NTLM Explained

March 4, 2021

What Is NTLM Used For?

Windows New Technology LAN Manager (NTLM) is a suite of security protocols offered by Microsoft to authenticate users’ identity and protect the integrity and confidentiality of their activity. At its core, NTLM is a single sign on (SSO) tool that relies on a challenge-response protocol to confirm the user without requiring them to submit a password.

Despite known vulnerabilities, NTLM remains widely deployed even on new systems in order to maintain compatibility with legacy clients and servers. While NTLM is still supported by Microsoft, it has been replaced by Kerberos as the default authentication protocol in Windows 2000 and subsequent Active Directory (AD) domains.

How Does the NTLM Protocol Work?

NTLM authenticates users through a challenge-response mechanism. This process consists of three messages:

  1. Negotiation message from the client
  2. Challenge message from the server
  3. Authentication message from the client

NTLM Authentication Process

NTLM authentication typically follows the following step-by-step process:

  1. The user shares their username, password and domain name with the client.
  2. The client develops a scrambled version of the password — or hash — and deletes the full password.
  3. The client passes a plain text version of the username to the relevant server.
  4. The server replies to the client with a challenge, which is a 16-byte random number.
  5. In response, the client sends the challenge encrypted by the hash of the user’s password.
  6. The server then sends the challenge, response and username to the domain controller (DC).
  7. The DC retrieves the user’s password from the database and uses it to encrypt the challenge.
  8. The DC then compares the encrypted challenge and client response. If these two pieces match, then the user is authenticated and access is granted.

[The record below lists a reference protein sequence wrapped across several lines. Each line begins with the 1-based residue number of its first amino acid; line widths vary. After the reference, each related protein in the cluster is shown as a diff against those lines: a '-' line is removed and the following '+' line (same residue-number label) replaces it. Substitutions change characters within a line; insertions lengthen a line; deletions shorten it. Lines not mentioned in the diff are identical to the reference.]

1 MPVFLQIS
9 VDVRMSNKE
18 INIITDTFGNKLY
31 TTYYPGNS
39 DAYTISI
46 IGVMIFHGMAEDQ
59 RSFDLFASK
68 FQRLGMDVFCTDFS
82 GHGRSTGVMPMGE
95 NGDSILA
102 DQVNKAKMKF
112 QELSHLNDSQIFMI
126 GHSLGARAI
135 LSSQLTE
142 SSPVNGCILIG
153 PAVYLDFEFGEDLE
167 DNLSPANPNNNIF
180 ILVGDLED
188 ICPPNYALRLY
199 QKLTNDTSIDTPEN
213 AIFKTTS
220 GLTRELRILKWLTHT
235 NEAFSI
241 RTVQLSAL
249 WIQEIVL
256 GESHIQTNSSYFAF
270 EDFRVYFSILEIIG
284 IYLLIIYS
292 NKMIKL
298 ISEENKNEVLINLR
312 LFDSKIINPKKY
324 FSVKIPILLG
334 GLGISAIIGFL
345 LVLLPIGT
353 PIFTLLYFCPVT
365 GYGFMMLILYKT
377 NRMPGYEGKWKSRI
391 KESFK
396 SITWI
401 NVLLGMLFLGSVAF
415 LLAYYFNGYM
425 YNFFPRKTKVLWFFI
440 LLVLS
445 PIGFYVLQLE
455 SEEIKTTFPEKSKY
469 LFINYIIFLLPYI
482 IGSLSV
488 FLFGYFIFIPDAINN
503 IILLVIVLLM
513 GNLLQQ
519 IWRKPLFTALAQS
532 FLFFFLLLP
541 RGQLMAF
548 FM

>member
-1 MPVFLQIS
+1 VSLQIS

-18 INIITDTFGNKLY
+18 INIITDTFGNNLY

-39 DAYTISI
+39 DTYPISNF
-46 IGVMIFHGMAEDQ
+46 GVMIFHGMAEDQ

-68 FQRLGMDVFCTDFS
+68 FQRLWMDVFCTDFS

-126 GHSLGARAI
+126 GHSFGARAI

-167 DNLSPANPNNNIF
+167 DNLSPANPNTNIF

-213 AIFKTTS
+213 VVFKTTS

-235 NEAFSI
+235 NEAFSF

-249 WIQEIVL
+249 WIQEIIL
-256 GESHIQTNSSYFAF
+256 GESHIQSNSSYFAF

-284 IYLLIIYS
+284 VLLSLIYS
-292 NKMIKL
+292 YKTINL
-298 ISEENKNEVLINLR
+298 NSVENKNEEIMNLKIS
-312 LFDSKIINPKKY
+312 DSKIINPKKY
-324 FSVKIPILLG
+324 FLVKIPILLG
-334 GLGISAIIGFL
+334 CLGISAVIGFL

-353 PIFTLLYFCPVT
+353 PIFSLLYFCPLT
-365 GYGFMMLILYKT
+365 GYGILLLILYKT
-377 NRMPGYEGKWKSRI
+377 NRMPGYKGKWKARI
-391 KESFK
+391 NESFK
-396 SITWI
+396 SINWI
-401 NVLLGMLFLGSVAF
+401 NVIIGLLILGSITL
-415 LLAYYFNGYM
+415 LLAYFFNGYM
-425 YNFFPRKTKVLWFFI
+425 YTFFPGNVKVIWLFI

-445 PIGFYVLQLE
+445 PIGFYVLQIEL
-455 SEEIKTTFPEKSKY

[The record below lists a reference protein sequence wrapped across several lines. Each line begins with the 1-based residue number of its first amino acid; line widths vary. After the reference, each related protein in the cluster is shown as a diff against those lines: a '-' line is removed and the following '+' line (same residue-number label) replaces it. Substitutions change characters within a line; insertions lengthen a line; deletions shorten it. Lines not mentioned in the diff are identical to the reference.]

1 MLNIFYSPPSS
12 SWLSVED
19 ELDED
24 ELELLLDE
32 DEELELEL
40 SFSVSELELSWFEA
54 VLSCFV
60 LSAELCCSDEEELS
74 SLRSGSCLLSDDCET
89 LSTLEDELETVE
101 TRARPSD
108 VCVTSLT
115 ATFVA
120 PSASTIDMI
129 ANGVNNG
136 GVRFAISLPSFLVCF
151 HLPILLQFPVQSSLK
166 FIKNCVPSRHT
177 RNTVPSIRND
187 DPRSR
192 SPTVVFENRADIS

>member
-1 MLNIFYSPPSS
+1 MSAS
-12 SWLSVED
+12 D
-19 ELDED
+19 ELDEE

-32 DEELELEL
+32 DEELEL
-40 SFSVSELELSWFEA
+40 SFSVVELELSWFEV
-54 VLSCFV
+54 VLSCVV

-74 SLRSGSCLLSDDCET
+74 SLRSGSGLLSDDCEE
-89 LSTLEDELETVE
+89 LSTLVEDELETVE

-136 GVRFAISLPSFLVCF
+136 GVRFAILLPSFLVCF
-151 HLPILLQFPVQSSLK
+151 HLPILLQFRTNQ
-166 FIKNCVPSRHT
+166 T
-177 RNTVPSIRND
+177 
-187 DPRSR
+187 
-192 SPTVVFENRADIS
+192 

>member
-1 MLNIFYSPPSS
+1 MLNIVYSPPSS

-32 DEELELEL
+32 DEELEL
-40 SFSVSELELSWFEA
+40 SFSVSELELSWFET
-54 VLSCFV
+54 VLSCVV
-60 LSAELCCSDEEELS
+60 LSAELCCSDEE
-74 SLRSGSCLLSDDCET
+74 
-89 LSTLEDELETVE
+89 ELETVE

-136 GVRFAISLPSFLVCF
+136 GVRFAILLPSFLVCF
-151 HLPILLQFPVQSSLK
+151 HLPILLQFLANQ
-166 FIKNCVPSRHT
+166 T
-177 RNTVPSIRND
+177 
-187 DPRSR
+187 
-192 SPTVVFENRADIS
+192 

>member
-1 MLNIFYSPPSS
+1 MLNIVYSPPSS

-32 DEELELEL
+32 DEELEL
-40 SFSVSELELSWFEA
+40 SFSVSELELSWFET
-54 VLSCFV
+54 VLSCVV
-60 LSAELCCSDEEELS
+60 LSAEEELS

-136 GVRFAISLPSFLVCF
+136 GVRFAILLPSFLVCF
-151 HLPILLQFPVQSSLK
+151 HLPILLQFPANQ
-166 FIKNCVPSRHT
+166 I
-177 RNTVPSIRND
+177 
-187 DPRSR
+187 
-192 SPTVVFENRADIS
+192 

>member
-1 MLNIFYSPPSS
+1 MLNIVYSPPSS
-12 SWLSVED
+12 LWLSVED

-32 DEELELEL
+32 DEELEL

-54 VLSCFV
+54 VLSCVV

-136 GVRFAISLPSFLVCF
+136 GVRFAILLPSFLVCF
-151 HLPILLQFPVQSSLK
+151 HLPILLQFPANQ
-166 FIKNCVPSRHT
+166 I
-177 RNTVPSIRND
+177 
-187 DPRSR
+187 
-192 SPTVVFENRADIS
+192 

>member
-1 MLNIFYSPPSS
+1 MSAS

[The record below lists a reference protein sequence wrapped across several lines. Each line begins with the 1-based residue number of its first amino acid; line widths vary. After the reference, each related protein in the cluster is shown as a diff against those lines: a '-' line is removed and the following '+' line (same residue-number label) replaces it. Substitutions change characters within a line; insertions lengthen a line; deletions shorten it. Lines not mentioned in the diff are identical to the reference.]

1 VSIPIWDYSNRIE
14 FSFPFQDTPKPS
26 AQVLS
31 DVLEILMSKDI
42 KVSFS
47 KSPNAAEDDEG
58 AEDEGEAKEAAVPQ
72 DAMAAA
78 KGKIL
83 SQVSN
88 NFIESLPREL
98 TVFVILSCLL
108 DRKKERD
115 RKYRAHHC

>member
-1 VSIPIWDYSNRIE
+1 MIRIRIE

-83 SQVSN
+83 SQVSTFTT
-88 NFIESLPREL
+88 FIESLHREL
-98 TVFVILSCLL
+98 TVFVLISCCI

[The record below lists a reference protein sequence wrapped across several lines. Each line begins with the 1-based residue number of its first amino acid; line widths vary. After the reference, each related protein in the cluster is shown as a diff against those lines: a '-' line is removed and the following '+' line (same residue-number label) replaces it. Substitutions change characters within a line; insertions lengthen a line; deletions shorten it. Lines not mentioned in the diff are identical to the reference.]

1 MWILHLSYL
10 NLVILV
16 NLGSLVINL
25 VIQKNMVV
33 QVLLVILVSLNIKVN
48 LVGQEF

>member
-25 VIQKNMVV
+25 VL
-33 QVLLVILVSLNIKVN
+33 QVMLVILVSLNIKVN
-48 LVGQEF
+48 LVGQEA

The Difference Between NTLM and Kerberos?

Like NTLM, Kerberos is an authentication protocol. It replaced NTLM as the default/standard authentication tool on Windows 2000 and later releases.

The main difference between NTLM and Kerberos is in how the two protocols manage authentication. NTLM relies on a three-way handshake between the client and server to authenticate a user. Kerberos uses a two-part process that leverages a ticket granting service or key distribution center.

Another main difference is whether passwords are hashed or encrypted. NTLM relies on password hashing, which is a one-way function that produces a string of text based on an input file; Kerberos leverages encryption, which is a two-way function that scrambles and unlocks information using an encryption key and decryption key respectively.

Even though the Kerberos protocol is Microsoft’s default authentication method today, NTLM serves as a backup. If Kerberos fails to authenticate the user, the system will attempt to use NTLM instead.

Why Was NTLM Replaced by Kerberos?

NTLM was subject to several known security vulnerabilities related to password hashing and salting.

In NTLM, passwords stored on the server and domain controller are not “salted” — meaning that a random string of characters is not added to the hashed password to further protect it from cracking techniques. This means that adversaries who possess a password hash do not need the underlying password to authenticate a session. As a result, systems were vulnerable to brute force attacks, which is when an attacker attempts to crack a password through multiple log-in attempts. If the user selects a weak or common password, they are especially susceptible to such tactics.

NTLM’s cryptography also fails to take advantage of new advances in algorithms and encryption that significantly enhance security capabilities.

Kerberos Protocol

Kerberos was developed by researchers at the Massachusetts Institute of Technology (MIT) in the 1980s. The name is derived from the Greek mythological character Kerberos, the three-headed dog who guards the underworld.

In practice, the three security components in the Kerberos protocol are represented as:

  1. A client seeking authentication
  2. A server the client wants to access
  3. The ticketing service or key distribution center (KDC)

Kerberos Authentication

Here is the twelve-step process for Kerberos authentication:

  1. The user shares their username, password, and domain name with the client.
  2. The client assembles a package — or an authenticator — which contains all relevant information about the client, including the user name, date and time. All information contained in the authenticator, aside from the user name, is encrypted with the user’s password.